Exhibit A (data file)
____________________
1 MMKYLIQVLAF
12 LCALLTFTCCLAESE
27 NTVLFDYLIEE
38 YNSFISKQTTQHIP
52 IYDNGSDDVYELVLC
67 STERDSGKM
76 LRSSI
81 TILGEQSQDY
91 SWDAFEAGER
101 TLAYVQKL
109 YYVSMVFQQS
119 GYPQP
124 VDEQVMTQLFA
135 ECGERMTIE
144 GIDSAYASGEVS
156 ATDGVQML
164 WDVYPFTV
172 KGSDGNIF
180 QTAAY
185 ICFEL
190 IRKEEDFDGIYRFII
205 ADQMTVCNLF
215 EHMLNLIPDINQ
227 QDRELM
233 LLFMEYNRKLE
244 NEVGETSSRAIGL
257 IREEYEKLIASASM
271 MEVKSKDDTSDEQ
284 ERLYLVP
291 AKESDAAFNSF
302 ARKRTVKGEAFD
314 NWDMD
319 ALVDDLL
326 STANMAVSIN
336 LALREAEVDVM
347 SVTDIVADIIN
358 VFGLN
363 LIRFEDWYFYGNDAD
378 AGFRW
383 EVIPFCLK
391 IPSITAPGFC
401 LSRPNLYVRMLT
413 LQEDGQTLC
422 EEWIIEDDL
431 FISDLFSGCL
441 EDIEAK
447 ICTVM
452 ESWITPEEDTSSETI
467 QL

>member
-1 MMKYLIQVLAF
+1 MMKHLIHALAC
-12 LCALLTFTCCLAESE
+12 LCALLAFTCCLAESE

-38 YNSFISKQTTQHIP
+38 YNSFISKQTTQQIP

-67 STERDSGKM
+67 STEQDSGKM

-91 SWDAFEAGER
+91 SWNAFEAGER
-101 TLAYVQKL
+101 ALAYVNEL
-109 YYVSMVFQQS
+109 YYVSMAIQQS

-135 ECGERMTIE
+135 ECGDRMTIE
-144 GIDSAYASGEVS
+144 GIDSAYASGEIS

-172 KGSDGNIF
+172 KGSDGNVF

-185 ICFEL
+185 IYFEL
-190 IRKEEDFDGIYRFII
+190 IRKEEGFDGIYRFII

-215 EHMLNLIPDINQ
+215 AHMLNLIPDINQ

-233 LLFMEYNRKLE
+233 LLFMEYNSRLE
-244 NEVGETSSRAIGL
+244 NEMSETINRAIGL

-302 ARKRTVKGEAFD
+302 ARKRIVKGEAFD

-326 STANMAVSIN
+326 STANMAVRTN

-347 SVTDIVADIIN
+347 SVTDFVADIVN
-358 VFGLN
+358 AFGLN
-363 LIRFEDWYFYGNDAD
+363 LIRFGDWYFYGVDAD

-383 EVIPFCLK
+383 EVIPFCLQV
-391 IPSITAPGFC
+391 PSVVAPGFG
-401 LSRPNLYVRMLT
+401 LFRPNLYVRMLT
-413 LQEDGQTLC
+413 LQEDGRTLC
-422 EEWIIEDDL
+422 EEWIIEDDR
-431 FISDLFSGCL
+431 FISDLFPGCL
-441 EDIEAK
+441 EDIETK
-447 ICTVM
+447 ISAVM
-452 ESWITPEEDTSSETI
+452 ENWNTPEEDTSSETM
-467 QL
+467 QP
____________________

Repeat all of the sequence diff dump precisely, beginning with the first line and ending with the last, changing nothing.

1 MMKYLIQVLAF
12 LCALLTFTCCLAESE
27 NTVLFDYLIEE
38 YNSFISKQTTQHIP
52 IYDNGSDDVYELVLC
67 STERDSGKM
76 LRSSI
81 TILGEQSQDY
91 SWDAFEAGER
101 TLAYVQKL
109 YYVSMVFQQS
119 GYPQP
124 VDEQVMTQLFA
135 ECGERMTIE
144 GIDSAYASGEVS
156 ATDGVQML
164 WDVYPFTV
172 KGSDGNIF
180 QTAAY
185 ICFEL
190 IRKEEDFDGIYRFII
205 ADQMTVCNLF
215 EHMLNLIPDINQ
227 QDRELM
233 LLFMEYNRKLE
244 NEVGETSSRAIGL
257 IREEYEKLIASASM
271 MEVKSKDDTSDEQ
284 ERLYLVP
291 AKESDAAFNSF
302 ARKRTVKGEAFD
314 NWDMD
319 ALVDDLL
326 STANMAVSIN
336 LALREAEVDVM
347 SVTDIVADIIN
358 VFGLN
363 LIRFEDWYFYGNDAD
378 AGFRW
383 EVIPFCLK
391 IPSITAPGFC
401 LSRPNLYVRMLT
413 LQEDGQTLC
422 EEWIIEDDL
431 FISDLFSGCL
441 EDIEAK
447 ICTVM
452 ESWITPEEDTSSETI
467 QL

>member
-1 MMKYLIQVLAF
+1 MMKHLIHALAC
-12 LCALLTFTCCLAESE
+12 LCALLAFTCCLAESE

-38 YNSFISKQTTQHIP
+38 YNSFISKQTTQQIP

-67 STERDSGKM
+67 STEQDSGKM

-91 SWDAFEAGER
+91 SWNAFEAGER
-101 TLAYVQKL
+101 ALAYVNEL
-109 YYVSMVFQQS
+109 YYVSMAIQQS

-135 ECGERMTIE
+135 ECGDRMTIE
-144 GIDSAYASGEVS
+144 GIDSAYASGEIS

-172 KGSDGNIF
+172 KGSDGNVF

-185 ICFEL
+185 IYFEL
-190 IRKEEDFDGIYRFII
+190 IRKEEGFDGIYRFII

-215 EHMLNLIPDINQ
+215 AHMLNLIPDINQ

-233 LLFMEYNRKLE
+233 LLFMEYNSRLE
-244 NEVGETSSRAIGL
+244 NEMSETINRAIGL

-302 ARKRTVKGEAFD
+302 ARKRIVKGEAFD

-326 STANMAVSIN
+326 STANMAVRTN

-347 SVTDIVADIIN
+347 SVTDFVADIVN
-358 VFGLN
+358 AFGLN
-363 LIRFEDWYFYGNDAD
+363 LIRFGDWYFYGVDAD

-383 EVIPFCLK
+383 EVIPFCLQV
-391 IPSITAPGFC
+391 PSVVAPGFG
-401 LSRPNLYVRMLT
+401 LFRPNLYVRMLT
-413 LQEDGQTLC
+413 LQEDGRTLC
-422 EEWIIEDDL
+422 EEWIIEDDR
-431 FISDLFSGCL
+431 FISDLFPGCL
-441 EDIEAK
+441 EDIETK
-447 ICTVM
+447 ISAVM
-452 ESWITPEEDTSSETI
+452 ENWNTPEEDTSSETM
-467 QL
+467 QP